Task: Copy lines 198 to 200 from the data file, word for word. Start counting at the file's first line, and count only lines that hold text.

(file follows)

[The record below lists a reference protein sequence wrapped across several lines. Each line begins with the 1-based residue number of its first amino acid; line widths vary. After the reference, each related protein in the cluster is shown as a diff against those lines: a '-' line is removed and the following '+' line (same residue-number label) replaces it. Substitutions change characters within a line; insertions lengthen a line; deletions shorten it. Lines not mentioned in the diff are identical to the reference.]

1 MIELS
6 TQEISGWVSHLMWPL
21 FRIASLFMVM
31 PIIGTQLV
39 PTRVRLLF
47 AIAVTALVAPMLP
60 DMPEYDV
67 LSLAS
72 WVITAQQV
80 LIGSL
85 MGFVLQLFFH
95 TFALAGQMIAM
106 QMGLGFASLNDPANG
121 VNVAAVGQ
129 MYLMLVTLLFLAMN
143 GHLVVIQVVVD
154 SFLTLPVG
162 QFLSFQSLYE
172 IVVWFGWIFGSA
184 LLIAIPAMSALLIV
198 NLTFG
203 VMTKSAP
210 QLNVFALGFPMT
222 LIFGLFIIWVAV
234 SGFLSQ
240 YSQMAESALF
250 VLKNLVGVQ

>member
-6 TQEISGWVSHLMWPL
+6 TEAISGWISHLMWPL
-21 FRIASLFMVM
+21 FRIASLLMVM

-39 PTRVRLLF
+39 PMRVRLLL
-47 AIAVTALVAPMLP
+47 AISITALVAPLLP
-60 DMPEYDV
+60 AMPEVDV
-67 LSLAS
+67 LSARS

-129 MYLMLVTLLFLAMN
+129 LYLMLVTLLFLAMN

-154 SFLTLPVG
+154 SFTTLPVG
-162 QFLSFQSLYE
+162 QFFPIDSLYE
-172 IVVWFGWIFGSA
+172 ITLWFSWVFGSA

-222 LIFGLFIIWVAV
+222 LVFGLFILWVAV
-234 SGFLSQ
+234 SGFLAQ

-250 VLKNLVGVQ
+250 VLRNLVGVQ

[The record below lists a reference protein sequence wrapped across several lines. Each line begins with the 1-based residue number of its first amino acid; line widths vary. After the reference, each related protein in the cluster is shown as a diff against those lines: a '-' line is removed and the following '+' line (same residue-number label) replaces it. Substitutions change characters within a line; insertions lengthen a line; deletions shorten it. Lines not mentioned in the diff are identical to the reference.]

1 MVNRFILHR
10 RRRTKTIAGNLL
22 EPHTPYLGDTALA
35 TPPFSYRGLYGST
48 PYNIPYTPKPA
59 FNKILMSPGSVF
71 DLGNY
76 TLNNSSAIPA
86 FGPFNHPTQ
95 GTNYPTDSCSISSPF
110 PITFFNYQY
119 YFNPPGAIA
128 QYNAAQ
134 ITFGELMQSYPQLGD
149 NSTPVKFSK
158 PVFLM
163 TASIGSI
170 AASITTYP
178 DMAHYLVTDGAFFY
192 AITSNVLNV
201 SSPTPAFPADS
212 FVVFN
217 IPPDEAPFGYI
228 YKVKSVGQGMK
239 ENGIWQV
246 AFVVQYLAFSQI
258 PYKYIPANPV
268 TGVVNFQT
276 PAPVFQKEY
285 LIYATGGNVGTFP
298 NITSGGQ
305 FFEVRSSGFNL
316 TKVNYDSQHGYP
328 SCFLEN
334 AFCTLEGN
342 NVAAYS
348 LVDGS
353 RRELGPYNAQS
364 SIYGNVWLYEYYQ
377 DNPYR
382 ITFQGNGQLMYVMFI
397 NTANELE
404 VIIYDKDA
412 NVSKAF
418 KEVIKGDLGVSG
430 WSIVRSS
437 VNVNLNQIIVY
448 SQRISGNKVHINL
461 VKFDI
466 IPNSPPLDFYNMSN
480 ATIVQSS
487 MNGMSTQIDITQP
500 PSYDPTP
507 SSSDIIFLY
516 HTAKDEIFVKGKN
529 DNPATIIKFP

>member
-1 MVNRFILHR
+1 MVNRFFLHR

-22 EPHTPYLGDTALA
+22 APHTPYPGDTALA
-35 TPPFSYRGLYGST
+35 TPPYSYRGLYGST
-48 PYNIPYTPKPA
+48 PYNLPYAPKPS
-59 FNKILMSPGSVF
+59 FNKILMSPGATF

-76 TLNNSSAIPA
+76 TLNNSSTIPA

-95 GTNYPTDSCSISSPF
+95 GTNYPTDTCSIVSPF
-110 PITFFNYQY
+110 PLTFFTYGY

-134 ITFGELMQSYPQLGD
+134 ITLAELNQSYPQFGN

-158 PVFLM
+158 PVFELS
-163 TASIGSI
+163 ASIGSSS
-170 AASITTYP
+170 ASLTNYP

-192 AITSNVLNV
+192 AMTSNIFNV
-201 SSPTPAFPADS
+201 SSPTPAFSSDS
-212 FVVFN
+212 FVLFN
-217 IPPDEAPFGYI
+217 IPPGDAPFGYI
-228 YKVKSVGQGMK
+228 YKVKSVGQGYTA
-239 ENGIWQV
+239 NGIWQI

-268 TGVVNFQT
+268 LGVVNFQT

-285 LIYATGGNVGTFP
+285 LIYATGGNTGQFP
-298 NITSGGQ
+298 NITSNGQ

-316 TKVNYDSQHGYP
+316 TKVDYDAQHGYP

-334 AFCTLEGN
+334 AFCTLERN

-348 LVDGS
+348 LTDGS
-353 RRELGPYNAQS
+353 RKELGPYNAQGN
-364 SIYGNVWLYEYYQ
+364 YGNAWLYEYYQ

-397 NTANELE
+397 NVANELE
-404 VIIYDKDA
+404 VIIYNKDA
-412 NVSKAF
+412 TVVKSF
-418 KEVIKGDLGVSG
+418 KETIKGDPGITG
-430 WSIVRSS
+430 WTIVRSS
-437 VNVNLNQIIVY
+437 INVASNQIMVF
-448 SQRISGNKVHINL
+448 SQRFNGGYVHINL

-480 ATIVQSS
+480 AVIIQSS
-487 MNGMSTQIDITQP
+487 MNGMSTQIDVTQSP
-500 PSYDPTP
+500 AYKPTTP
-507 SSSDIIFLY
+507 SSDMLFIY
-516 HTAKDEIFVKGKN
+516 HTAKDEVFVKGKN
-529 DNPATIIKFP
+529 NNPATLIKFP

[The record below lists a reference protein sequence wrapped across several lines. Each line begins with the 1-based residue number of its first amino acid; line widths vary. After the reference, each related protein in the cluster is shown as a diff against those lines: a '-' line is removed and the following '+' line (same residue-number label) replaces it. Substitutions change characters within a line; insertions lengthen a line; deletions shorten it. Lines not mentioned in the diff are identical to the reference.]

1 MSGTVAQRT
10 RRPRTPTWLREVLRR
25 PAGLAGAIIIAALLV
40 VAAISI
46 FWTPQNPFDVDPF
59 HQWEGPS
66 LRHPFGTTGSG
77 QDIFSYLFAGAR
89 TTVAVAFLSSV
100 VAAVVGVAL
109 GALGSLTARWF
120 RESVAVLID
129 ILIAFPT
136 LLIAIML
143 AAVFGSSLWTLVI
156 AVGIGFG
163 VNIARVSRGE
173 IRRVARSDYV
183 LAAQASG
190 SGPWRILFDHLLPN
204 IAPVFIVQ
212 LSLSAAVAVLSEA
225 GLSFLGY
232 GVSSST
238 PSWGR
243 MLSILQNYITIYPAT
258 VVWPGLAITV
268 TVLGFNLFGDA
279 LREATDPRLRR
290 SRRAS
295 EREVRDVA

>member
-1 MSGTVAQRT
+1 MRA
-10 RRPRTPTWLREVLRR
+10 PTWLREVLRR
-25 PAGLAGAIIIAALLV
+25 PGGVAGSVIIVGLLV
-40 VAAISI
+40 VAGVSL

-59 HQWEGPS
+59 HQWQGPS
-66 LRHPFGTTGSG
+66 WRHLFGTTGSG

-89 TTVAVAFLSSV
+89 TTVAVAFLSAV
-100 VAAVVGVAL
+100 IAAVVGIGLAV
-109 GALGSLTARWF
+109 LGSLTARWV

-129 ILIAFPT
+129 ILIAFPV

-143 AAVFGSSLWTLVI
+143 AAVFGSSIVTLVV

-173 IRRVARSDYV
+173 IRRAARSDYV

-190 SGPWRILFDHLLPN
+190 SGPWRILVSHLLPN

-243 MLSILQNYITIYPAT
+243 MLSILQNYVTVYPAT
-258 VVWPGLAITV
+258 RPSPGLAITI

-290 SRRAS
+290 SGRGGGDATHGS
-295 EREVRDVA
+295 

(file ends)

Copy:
59 HQWEGPS
66 LRHPFGTTGSG
77 QDIFSYLFAGAR